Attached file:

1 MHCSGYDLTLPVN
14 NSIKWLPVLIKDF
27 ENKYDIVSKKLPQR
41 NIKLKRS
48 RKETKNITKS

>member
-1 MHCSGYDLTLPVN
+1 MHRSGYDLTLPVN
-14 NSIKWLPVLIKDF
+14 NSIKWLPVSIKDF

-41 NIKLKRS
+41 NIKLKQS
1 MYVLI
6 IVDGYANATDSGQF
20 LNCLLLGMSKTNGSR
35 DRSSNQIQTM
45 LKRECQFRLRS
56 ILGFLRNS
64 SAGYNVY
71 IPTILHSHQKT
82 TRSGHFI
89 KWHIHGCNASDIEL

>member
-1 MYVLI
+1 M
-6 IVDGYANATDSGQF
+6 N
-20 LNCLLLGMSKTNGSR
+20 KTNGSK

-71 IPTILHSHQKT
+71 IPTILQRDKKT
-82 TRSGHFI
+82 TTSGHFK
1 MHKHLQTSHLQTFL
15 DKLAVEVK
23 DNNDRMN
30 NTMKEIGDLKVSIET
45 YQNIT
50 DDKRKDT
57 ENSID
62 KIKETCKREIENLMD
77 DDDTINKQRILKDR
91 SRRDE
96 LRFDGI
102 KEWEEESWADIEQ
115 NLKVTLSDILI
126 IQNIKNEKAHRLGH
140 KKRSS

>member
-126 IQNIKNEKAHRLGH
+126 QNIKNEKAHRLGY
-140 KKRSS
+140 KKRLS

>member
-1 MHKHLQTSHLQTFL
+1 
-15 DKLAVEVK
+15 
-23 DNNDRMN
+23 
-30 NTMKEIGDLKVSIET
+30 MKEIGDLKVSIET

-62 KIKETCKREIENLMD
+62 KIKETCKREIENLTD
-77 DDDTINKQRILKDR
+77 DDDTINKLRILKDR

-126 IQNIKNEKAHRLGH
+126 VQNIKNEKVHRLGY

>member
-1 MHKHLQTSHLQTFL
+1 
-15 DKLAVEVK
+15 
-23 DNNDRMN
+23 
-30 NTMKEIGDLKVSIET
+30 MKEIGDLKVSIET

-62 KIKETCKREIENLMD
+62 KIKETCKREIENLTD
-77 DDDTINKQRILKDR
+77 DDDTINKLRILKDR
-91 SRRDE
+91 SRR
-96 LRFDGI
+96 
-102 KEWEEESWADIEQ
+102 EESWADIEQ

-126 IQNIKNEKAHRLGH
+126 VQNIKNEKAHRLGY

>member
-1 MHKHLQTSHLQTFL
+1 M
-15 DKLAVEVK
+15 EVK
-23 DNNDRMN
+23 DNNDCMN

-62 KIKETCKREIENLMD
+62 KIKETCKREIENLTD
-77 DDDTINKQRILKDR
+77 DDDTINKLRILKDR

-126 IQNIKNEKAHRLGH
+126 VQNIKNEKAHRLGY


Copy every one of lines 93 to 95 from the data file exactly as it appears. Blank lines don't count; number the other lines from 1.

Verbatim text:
-15 DKLAVEVK
+15 EVK
-23 DNNDRMN